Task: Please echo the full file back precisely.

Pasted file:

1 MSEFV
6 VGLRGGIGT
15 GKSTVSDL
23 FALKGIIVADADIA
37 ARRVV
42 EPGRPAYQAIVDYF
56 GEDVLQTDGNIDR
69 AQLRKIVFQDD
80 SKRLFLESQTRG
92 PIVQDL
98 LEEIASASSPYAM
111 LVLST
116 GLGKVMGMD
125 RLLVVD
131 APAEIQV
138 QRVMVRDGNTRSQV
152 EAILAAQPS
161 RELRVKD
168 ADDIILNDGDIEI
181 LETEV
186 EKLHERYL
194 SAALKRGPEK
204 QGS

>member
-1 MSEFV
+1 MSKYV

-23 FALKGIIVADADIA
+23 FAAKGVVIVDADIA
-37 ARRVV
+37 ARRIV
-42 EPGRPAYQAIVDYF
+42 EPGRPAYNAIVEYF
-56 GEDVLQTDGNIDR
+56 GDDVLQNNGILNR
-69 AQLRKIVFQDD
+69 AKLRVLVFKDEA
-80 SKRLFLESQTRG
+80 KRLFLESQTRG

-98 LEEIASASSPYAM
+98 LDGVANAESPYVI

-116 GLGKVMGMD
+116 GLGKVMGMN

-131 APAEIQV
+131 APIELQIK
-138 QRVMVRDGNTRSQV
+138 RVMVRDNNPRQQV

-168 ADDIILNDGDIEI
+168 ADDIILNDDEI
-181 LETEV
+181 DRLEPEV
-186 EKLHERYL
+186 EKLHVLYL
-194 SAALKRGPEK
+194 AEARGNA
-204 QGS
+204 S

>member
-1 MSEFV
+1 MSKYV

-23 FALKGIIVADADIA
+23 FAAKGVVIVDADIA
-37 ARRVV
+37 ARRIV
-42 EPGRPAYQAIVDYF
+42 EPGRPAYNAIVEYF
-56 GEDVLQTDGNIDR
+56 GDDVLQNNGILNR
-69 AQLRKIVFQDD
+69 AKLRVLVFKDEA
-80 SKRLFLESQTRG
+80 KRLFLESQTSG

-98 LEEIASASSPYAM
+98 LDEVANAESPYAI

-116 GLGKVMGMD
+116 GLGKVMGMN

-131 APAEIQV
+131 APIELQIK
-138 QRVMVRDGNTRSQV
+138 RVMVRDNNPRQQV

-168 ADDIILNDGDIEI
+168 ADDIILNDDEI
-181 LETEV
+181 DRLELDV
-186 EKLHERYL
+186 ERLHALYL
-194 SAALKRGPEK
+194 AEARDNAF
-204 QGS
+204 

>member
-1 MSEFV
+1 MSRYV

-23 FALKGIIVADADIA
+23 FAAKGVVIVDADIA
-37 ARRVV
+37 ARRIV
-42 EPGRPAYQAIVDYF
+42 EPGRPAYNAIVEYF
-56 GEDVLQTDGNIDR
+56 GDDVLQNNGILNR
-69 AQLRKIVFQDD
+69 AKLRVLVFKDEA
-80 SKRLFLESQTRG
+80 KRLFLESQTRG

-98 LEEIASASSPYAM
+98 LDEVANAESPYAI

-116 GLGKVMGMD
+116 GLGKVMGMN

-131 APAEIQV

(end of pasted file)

1 MSEFV
6 VGLRGGIGT
15 GKSTVSDL
23 FALKGIIVADADIA
37 ARRVV
42 EPGRPAYQAIVDYF
56 GEDVLQTDGNIDR
69 AQLRKIVFQDD
80 SKRLFLESQTRG
92 PIVQDL
98 LEEIASASSPYAM
111 LVLST
116 GLGKVMGMD
125 RLLVVD
131 APAEIQV
138 QRVMVRDGNTRSQV
152 EAILAAQPS
161 RELRVKD
168 ADDIILNDGDIEI
181 LETEV
186 EKLHERYL
194 SAALKRGPEK
204 QGS

>member
-1 MSEFV
+1 MSKYV

-23 FALKGIIVADADIA
+23 FAAKGVVIVDADIA
-37 ARRVV
+37 ARRIV
-42 EPGRPAYQAIVDYF
+42 EPGRPAYNAIVEYF
-56 GEDVLQTDGNIDR
+56 GDDVLQNNGILNR
-69 AQLRKIVFQDD
+69 AKLRVLVFKDEA
-80 SKRLFLESQTRG
+80 KRLFLESQTRG

-98 LEEIASASSPYAM
+98 LDGVANAESPYVI

-116 GLGKVMGMD
+116 GLGKVMGMN

-131 APAEIQV
+131 APIELQIK
-138 QRVMVRDGNTRSQV
+138 RVMVRDNNPRQQV

-168 ADDIILNDGDIEI
+168 ADDIILNDDEI
-181 LETEV
+181 DRLEPEV
-186 EKLHERYL
+186 EKLHVLYL
-194 SAALKRGPEK
+194 AEARGNA
-204 QGS
+204 S

>member
-1 MSEFV
+1 MSKYV

-23 FALKGIIVADADIA
+23 FAAKGVVIVDADIA
-37 ARRVV
+37 ARRIV
-42 EPGRPAYQAIVDYF
+42 EPGRPAYNAIVEYF
-56 GEDVLQTDGNIDR
+56 GDDVLQNNGILNR
-69 AQLRKIVFQDD
+69 AKLRVLVFKDEA
-80 SKRLFLESQTRG
+80 KRLFLESQTSG

-98 LEEIASASSPYAM
+98 LDEVANAESPYAI

-116 GLGKVMGMD
+116 GLGKVMGMN

-131 APAEIQV
+131 APIELQIK
-138 QRVMVRDGNTRSQV
+138 RVMVRDNNPRQQV

-168 ADDIILNDGDIEI
+168 ADDIILNDDEI
-181 LETEV
+181 DRLELDV
-186 EKLHERYL
+186 ERLHALYL
-194 SAALKRGPEK
+194 AEARDNAF
-204 QGS
+204 

>member
-1 MSEFV
+1 MSRYV

-23 FALKGIIVADADIA
+23 FAAKGVVIVDADIA
-37 ARRVV
+37 ARRIV
-42 EPGRPAYQAIVDYF
+42 EPGRPAYNAIVEYF
-56 GEDVLQTDGNIDR
+56 GDDVLQNNGILNR
-69 AQLRKIVFQDD
+69 AKLRVLVFKDEA
-80 SKRLFLESQTRG
+80 KRLFLESQTRG

-98 LEEIASASSPYAM
+98 LDEVANAESPYAI

-116 GLGKVMGMD
+116 GLGKVMGMN

-131 APAEIQV